The Writers Guild of America strike has passed 100 days (Image: WGA)
As the US writers’ strike stretches into a third week, the Australian Writers Guild is urging local writers to show caution and keep the lines of communication open about any opportunities where there is ambiguity or concern.
The dispute between the Writers Guild of America (WGA) and the Alliance of Motion Picture and Television Producers shows no signs of a speedy resolution, as a number of key proposals, including staffing requirements for writers’ rooms and duration of employment per season, remain up in the air.
Like the Writers Guild of Great Britain, the AWG issued statements in solidarity at the beginning of the strike, advising its members “not to work on active projects within the jurisdiction of the WGA, to pitch new projects designed for production within the jurisdiction of the WGA, or to cross picket lines, actual or virtual, for the duration of the strike”.
The guild has since updated its guidelines to define its jurisdiction as the AWG-SPA negotiated agreements – being the Series and Serials Agreement (SASA), the Miniseries and Telemovies Agreement (MATA), and the Children’s Television Agreement (CTA) – as well the AWG template agreements. It goes on to note that any Australian or US production company under these agreements falls within the AWG jurisdiction and is therefore unaffected by the WGA strike.
Further, writing services that are not subject to the AWG-SPA agreements or AWG template agreements, but are contracted under Australian law; have production company accessing the Producer Offset; and an Australian commissioning broadcaster or distributor has triggered the production, fall under the jurisdiction.
The same factors can be applied to Australian-based work done for an Australian subsidiary of a struck US company, with productions written and crewed by Australians and/or intended to premiere in the Australian market also covered.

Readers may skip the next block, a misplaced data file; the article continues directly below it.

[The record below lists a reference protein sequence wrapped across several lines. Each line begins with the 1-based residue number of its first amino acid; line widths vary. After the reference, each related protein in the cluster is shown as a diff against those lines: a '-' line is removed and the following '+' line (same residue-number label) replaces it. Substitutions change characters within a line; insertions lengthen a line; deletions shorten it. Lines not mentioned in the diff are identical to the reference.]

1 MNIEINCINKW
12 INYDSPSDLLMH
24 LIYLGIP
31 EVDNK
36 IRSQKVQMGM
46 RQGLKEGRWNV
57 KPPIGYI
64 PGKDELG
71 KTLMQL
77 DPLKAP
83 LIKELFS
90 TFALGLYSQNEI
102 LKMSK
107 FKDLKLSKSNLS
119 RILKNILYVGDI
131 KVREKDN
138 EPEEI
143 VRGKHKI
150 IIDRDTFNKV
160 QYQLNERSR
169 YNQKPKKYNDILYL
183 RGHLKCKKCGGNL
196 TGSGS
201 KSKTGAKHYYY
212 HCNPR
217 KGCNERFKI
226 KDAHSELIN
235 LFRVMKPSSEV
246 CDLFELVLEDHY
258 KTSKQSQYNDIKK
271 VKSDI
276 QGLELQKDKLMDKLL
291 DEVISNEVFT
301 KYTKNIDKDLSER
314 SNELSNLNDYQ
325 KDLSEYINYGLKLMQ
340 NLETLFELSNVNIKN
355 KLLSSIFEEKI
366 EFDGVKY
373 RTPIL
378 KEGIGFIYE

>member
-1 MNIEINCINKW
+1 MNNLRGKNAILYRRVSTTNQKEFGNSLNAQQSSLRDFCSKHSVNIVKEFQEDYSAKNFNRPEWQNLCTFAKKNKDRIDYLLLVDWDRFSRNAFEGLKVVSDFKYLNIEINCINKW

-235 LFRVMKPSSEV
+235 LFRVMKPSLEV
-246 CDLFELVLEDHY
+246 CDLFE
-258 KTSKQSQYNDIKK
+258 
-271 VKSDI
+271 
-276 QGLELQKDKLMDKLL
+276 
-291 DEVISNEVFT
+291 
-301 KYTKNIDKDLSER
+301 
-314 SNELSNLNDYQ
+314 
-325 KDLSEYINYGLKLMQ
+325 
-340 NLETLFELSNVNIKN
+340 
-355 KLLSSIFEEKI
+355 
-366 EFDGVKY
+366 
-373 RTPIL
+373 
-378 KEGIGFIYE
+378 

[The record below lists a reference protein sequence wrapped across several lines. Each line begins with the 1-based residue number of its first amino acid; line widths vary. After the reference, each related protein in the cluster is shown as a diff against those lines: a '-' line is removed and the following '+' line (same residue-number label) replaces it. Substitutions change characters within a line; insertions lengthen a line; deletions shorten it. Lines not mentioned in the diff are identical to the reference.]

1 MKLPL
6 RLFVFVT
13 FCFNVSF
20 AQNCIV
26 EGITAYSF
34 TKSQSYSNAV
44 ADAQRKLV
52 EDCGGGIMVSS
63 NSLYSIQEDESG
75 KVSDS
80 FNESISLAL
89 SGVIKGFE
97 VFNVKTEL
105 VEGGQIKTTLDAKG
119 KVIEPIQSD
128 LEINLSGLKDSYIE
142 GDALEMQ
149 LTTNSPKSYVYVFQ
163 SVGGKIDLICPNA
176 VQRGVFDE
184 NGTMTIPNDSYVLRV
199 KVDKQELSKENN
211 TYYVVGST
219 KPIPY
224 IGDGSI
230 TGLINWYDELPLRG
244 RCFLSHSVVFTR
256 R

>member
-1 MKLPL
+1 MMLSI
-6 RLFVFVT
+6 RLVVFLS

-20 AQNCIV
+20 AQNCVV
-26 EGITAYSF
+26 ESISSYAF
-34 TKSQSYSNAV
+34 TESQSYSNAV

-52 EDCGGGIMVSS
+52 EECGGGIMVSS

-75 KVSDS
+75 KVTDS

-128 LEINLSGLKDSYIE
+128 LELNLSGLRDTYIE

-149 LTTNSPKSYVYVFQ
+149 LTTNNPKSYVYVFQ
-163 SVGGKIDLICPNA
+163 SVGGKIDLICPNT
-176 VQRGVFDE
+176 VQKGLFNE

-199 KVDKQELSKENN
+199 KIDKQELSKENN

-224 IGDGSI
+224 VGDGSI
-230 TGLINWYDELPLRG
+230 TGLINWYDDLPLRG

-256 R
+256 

However, the guild states that official co-productions between Australian companies and struck US companies may be affected by the strike, given the potential that they may fall within both the AWG’s and the WGA’s jurisdiction.
Distinctions between jurisdictions have become murkier since the last WGA strike in 2007-2008, with the rise in global streaming platforms creating more opportunities for studios to collaborate internationally.
In an interview with Variety last week, the creators of Colin From Accounts Patrick Brammall and Harriet Dyer said writing on the Binge dramedy, produced by Easy Tiger alongside CBS Studios, had been put on pause as a result of the strike, with Dyer expressing concern over how her future eligibility for WGA membership may be affected.
While the WGA doesn’t have the authority to discipline non-members for strikebreaking or scab writing, the guild has stated that it “can and will bar that writer from future guild membership”.
AWG executive director Claire Pullen said that although the environment had changed in the past 15 years, lessons could be taken from those that had weathered the previous strike on the ground.
“We have a small number of members who were working in the US at the time,” she said.